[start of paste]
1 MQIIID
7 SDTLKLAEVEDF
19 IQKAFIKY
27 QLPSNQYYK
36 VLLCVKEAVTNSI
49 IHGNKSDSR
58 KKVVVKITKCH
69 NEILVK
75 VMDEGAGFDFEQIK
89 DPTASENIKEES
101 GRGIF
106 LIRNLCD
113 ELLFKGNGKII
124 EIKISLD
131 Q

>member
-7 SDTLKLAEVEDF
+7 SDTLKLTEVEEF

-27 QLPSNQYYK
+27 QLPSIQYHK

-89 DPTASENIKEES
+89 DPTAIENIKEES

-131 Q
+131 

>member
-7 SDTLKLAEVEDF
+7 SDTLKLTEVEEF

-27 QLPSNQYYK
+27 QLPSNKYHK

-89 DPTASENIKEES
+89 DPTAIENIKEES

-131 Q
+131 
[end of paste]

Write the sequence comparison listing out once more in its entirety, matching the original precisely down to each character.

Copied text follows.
1 MQIIID
7 SDTLKLAEVEDF
19 IQKAFIKY
27 QLPSNQYYK
36 VLLCVKEAVTNSI
49 IHGNKSDSR
58 KKVVVKITKCH
69 NEILVK
75 VMDEGAGFDFEQIK
89 DPTASENIKEES
101 GRGIF
106 LIRNLCD
113 ELLFKGNGKII
124 EIKISLD
131 Q

>member
-7 SDTLKLAEVEDF
+7 SDTLKLTEVEEF

-27 QLPSNQYYK
+27 QLPSIQYHK

-89 DPTASENIKEES
+89 DPTAIENIKEES

-131 Q
+131 

>member
-7 SDTLKLAEVEDF
+7 SDTLKLTEVEEF

-27 QLPSNQYYK
+27 QLPSNKYHK

-89 DPTASENIKEES
+89 DPTAIENIKEES

-131 Q
+131 